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On 24 July 2018 the government published the long-awaited revised National Planning Policy Framework (the 'revised NPPF'). It replaces the 2012 version and is already a material consideration for the determination of planning applications.
The delivery of housing remains a focus for government and the chapter dealing with housing has been bumped up the order in the revised NPPF. Central to the government's policy aim of boosting significantly the supply of housing is the new standardised method of assessing housing need and the introduction of the housing delivery test.
Assessing Housing Need
Under the old NPPF, in preparing their local plans (which set out the strategic spatial planning policies, including housing numbers, over the next 15-20 years) local planning authorities were required to objectively assess their full housing need. Whilst there was Planning Practice Guidance and a technical note to assist local planning authorities, there was no one set way of calculating the number of houses required. Developers would often say the numbers were too low, whilst elected members and communities would say that the numbers are too high. This would inevitably lead to delay and cost.
Through the revised NPPF, the government has introduced a standard method. It essentially involves three steps. Step 1 is to take the household projections over a ten year period to work out the projected growth in households. Step 2 requires an adjustment for affordability. So in areas where there is the greatest disparity between average house prices and average wages, there is an upwards adjustment for the number of houses required. Step 3 involves the imposition of a cap on numbers which can be up to 40% of the increase and is determined by how old the local planning authority's strategic policies on housing are.
It is important to note that local authorities may depart from the standard method provided that there are 'exceptional circumstances' that can justify an alternative approach which also reflects current and future demographic trends and market signals. There are no examples of what can constitute exceptional circumstances, and this is likely to be an area rife for litigation.
Many local planning authorities, particularly in the south and south-east of England, will see a considerable increase in the number of houses required under the new standard method, whereas a number of local planning authorities in the north of England will see a reduction.
The projected number of houses in England, calculated under the standard method, is estimated to be 265,000 dwellings per year. This is less than the government's target of 300,000 dwellings per year by the mid-2020s. The cap has the effect of artificially supressing the objectively assessed housing need but is seen as a way of making the increase in housing provision more politically acceptable to elected members and their communities.
The Office for National Statistics will be publishing its population projection figures in September and it is anticipated that they will have lower forecasts than previously expected. The government is expected to make amendments to the standard method to try to ensure that the number of houses delivered each year hits the 300,000 mark.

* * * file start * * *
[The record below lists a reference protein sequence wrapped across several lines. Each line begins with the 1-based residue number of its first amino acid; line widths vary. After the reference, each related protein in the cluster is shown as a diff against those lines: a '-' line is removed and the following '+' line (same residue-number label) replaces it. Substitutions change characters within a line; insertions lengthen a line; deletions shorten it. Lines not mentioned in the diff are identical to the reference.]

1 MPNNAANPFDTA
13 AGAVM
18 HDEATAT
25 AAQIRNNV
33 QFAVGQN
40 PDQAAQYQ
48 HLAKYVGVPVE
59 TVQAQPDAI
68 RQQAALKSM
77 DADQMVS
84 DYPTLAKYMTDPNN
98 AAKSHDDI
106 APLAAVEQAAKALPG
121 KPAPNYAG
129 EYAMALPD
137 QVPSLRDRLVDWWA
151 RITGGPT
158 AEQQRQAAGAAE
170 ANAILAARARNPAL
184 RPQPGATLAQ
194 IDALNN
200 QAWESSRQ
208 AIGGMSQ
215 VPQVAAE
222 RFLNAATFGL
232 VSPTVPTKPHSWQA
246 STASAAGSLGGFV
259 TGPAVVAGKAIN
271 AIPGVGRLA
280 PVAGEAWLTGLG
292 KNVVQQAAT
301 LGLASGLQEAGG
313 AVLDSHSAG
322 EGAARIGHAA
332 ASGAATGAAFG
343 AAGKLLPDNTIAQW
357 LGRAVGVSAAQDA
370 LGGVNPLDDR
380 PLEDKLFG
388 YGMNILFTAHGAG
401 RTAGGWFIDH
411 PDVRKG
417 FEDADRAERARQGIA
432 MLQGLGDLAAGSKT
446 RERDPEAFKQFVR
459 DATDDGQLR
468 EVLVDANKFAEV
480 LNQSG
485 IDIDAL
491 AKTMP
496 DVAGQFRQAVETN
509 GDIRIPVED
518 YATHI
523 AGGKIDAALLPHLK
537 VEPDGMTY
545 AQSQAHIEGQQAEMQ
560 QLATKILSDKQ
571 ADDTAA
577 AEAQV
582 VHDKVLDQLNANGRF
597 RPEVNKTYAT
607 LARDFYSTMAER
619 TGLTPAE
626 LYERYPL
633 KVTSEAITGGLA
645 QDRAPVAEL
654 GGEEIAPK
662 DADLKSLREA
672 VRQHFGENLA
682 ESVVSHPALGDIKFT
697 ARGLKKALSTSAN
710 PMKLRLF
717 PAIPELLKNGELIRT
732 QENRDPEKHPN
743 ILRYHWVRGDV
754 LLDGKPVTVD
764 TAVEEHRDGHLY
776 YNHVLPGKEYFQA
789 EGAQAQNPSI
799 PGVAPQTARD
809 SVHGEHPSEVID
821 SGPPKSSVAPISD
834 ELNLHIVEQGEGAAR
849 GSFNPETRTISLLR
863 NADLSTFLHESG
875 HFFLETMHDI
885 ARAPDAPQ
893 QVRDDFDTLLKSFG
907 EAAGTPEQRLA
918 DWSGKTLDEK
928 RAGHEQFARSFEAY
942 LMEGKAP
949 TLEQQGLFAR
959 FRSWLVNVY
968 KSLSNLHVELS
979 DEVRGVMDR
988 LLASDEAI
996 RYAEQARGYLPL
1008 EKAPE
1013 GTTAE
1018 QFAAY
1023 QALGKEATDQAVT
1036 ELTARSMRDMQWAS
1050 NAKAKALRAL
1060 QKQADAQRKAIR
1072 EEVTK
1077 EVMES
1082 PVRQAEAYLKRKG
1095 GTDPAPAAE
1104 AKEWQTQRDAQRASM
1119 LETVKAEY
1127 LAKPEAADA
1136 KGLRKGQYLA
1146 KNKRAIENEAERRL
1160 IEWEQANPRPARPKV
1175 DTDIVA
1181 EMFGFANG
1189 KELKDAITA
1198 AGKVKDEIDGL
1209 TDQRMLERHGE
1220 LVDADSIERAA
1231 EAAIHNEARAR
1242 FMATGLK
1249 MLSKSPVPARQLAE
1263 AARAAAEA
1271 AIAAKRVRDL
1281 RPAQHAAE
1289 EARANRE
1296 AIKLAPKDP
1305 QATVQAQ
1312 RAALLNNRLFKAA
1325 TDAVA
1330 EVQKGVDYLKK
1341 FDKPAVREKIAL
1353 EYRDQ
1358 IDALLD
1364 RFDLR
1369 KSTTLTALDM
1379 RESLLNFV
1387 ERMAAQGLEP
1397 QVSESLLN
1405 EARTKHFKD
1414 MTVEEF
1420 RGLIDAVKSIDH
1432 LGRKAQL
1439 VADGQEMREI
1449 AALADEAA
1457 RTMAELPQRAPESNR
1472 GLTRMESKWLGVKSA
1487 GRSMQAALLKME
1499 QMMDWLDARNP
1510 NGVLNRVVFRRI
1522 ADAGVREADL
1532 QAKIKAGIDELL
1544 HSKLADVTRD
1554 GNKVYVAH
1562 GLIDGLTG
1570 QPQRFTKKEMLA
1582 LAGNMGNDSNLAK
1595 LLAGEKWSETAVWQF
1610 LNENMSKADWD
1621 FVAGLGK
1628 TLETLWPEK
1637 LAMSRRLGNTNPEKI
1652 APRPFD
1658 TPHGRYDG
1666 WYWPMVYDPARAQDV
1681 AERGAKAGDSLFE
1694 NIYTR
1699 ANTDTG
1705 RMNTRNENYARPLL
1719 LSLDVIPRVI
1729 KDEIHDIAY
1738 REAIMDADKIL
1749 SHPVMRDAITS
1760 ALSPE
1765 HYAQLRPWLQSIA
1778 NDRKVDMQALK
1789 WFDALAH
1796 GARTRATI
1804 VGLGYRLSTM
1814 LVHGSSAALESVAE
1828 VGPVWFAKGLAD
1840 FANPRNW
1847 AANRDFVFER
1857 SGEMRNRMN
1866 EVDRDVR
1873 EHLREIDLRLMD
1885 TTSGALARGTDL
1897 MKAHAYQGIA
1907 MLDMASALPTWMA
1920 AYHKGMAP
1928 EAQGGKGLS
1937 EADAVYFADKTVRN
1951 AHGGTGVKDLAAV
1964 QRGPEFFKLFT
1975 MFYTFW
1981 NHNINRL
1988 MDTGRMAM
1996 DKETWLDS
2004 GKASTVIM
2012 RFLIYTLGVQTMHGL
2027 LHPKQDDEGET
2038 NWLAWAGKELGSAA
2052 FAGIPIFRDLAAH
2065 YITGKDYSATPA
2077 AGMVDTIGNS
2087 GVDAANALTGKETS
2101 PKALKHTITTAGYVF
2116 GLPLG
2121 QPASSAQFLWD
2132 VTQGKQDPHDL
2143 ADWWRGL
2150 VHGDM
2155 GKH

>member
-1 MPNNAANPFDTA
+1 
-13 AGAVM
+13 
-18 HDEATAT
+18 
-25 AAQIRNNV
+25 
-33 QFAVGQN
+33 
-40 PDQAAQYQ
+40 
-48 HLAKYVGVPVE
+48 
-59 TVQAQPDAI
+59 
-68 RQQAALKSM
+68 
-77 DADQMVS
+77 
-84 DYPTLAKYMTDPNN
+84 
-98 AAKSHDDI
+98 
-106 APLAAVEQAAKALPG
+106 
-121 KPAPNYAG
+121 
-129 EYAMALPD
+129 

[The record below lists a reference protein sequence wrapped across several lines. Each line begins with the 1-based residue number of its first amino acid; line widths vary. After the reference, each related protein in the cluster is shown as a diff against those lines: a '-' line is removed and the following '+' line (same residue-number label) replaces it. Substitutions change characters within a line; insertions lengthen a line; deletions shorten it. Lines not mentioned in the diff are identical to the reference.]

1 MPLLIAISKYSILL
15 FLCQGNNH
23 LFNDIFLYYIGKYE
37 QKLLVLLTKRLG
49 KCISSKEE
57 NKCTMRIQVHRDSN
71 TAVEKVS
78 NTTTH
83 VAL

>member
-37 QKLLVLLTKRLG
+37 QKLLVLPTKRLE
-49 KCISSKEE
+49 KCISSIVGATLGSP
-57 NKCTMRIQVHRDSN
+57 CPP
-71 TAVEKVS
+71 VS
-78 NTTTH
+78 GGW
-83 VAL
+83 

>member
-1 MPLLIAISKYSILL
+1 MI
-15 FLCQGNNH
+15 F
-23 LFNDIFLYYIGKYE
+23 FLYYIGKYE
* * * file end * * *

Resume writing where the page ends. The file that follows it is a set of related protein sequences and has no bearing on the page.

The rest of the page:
Housing Delivery Test
In a move away from the process of getting planning permissions to focussing on outcomes, the government has introduced the housing delivery test into national policy.
The calculation is simply the number of houses delivered in an area over the past three years divided by the target number of houses over that same period, expressed as a percentage.
The main implication for not meeting that delivery target is similar to when a local planning authority cannot demonstrate a deliverable five year supply of housing land. Where delivery is 'substantially below' specified percentages at different points in time then the presumption in favour of sustainable development bites (often referred to as the tilted balance) and planning permission should be granted unless the presence of protected areas or assets of particular importance provides a clear reason for refusing the development proposed or any adverse impacts of granting permission would significantly and demonstrably outweigh the benefits, when assessed against the policies in the revised NPPF taken as a whole.
For the purposes of determining whether the presumption kicks-in, 'substantially below' is defined as being:
- Less than 25% of housing required in November 2018;
- Less than 45% of housing required in November 2019; and
- Less than 75% of housing required in November 2020.
The impact is not likely to have much practical effect until 2020.
A significant consequence for local planning authorities and their communities is that where the housing delivery test is not met, sites which are not allocated in the local plan (or neighbourhood plan) may become vulnerable to speculative applications for sites which are less favourable to local planning authorities and their communities. These applications will be assessed against the titled balance with a presumption in favour of granting permission.
Another consequence of the housing delivery test is that where local authority is under 75% of delivery, it is required to prepare an action plan to address the causes of under delivery and identify actions to be taken to address those causes.
There are many other housing related policies in the revised NPPF which are designed to significantly boost the supply of housing. The standard method and the housing delivery test are perhaps the most headline grabbing, but only time will tell if these policies delivery the number of houses that the government has targeted.